A family travels together to Marylin Elementary School in Atlanta, GA.
Teaching children to safely walk and bicycle is of central importance in Safe Routes to School (SRTS) programs. A secondary, valuable focus is teaching children about the benefits of walking and bicycling such as the positive impact these activities have on personal health and the environment. Knowing these benefits can help children understand the importance of these activities and inspire participation.
This section focuses on the delivery of education through the school because:
- While ideally children receive most of their instruction from parents, this does not always happen. School-based education assures that all children get the chance to learn and practice the same skills.
- All children can benefit from learning bicycle and pedestrian safety behaviors regardless of whether they will walk and bicycle to school as these skills will serve them throughout life.
- The reality in some communities is that young children who would ideally be supervised by adults are walking to school alone, which makes providing safety education and other strategies all the more important.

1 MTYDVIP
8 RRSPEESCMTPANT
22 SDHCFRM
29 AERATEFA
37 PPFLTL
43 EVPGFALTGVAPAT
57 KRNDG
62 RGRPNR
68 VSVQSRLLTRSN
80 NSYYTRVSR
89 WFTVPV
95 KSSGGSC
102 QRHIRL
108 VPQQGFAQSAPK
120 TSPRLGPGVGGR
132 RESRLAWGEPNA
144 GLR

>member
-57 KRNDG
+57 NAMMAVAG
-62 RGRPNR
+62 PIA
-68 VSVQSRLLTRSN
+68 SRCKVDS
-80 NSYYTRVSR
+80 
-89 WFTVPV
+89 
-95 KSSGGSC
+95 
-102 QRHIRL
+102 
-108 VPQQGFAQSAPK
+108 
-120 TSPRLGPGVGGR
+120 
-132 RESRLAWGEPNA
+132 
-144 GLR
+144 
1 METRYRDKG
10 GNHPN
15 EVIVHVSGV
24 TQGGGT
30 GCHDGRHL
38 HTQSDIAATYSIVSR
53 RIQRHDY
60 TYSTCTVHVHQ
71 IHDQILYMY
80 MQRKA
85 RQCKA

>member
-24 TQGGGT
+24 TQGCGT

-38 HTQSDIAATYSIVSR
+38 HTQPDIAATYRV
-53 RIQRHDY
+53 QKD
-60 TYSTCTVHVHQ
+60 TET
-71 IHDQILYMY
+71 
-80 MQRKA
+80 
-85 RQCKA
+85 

When to teach
A challenge with providing safety education in the schools is that children, even in the same grade, vary in their readiness to handle traffic situations such as choosing a safe time to cross a street. In general, children are not ready to cross a street alone until age ten. Ideally parents are a central figure in their children's safety education. Parents have the best opportunities to effectively assess their individual child's skills and teach safe behavior in the course of daily life so they should be encouraged to participate in their child's safety education. It is also important to emphasize to children that they need to check with their parents before walking or bicycling alone. Children may believe that because they have been taught how to cross a street, for example, that they are ready to do so on their own.